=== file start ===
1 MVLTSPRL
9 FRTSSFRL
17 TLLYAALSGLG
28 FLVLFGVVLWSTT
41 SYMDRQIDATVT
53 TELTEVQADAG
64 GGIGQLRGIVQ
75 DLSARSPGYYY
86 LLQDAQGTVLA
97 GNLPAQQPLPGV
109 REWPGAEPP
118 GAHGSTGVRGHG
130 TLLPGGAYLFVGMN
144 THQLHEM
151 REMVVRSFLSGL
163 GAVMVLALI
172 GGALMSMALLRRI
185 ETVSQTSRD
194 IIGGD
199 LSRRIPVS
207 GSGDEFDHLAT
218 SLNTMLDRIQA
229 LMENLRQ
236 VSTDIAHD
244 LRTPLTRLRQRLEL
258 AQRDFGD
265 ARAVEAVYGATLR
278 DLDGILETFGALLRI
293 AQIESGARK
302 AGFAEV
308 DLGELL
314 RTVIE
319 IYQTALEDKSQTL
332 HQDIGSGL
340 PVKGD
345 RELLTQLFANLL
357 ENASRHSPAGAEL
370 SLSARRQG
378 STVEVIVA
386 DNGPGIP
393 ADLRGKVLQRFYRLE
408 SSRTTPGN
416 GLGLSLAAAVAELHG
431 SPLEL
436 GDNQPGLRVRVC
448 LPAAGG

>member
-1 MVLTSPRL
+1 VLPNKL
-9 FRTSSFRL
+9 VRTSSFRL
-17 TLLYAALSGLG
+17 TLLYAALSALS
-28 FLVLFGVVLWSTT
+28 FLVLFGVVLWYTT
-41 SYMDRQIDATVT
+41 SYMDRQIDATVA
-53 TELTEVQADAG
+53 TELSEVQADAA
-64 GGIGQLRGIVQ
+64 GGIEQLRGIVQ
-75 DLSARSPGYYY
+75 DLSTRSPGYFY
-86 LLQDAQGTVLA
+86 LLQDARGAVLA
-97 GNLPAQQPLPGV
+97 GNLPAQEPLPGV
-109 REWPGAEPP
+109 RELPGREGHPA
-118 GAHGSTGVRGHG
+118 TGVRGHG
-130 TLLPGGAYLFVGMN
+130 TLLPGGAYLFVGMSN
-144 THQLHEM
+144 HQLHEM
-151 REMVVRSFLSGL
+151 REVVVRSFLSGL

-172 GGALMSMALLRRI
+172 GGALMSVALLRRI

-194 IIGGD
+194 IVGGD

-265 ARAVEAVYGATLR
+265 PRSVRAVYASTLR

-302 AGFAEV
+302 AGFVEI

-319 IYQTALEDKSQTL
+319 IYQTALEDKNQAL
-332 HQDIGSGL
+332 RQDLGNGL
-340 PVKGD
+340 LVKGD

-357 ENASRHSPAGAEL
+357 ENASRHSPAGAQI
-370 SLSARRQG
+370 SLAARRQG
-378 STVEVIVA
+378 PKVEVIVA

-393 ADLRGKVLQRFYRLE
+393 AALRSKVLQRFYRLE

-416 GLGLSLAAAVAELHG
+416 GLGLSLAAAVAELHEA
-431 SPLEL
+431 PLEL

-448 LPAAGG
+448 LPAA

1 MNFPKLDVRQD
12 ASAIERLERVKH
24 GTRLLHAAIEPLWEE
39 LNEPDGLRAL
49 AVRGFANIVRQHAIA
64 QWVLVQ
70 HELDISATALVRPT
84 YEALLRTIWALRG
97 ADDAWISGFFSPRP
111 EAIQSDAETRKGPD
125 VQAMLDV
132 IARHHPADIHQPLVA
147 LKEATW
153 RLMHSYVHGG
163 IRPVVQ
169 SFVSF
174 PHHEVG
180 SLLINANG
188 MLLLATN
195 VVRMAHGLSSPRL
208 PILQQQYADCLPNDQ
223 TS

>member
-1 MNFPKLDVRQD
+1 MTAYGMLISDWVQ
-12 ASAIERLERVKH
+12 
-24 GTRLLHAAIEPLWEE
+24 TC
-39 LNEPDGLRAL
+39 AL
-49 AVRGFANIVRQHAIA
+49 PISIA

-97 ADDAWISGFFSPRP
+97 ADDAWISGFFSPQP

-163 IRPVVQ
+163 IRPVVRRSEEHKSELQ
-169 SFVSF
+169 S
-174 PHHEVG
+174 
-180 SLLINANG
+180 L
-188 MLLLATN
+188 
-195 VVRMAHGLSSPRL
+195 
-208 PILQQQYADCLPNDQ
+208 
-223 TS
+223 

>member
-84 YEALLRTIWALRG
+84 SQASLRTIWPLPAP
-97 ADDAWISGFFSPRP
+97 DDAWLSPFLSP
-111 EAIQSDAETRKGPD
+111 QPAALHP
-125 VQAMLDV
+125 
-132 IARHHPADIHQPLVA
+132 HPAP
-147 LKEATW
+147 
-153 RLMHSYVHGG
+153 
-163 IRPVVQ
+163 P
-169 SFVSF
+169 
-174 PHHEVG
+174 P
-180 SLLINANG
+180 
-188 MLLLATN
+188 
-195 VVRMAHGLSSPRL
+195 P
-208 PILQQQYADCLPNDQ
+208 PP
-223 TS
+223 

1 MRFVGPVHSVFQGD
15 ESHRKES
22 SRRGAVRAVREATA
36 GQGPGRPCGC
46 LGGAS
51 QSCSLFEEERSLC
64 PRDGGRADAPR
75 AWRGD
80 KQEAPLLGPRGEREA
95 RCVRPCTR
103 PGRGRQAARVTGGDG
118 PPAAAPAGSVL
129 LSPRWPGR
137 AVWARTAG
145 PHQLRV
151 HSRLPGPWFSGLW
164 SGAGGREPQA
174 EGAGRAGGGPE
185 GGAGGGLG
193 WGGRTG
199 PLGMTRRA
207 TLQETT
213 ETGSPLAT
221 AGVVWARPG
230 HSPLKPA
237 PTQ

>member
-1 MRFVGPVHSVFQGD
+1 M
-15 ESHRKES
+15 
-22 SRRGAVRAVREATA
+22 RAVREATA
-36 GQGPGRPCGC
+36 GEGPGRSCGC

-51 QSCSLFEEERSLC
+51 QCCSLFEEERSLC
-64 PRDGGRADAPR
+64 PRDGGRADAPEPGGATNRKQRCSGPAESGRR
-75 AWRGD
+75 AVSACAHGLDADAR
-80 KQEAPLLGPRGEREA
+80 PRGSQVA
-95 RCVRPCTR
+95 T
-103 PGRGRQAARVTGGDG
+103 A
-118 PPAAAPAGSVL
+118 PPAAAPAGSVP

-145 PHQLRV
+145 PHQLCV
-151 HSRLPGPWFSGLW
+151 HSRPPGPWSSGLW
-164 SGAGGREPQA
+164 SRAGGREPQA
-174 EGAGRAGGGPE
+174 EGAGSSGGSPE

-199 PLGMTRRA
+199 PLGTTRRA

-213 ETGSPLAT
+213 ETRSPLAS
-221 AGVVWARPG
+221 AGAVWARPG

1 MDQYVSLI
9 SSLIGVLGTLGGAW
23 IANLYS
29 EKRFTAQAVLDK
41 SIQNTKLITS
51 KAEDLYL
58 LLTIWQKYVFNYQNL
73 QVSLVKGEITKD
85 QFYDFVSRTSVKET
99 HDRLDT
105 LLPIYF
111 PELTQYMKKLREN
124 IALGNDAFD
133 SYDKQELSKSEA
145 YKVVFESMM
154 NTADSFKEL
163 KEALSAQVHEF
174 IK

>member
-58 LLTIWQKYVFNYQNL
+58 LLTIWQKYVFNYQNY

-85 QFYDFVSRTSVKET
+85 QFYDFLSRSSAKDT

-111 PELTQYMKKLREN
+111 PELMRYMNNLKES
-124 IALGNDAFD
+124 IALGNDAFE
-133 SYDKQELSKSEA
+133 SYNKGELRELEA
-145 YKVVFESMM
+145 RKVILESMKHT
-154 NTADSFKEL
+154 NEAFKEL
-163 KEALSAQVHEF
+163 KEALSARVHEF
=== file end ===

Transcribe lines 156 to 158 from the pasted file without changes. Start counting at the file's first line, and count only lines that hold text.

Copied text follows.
+223 

>member
-84 YEALLRTIWALRG